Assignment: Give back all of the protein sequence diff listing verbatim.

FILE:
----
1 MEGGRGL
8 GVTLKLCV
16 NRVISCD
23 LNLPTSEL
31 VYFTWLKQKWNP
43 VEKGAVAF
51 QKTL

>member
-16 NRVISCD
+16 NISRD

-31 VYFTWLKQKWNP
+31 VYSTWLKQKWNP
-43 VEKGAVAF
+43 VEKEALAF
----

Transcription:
1 MEGGRGL
8 GVTLKLCV
16 NRVISCD
23 LNLPTSEL
31 VYFTWLKQKWNP
43 VEKGAVAF
51 QKTL

>member
-16 NRVISCD
+16 NISRD

-31 VYFTWLKQKWNP
+31 VYSTWLKQKWNP
-43 VEKGAVAF
+43 VEKEALAF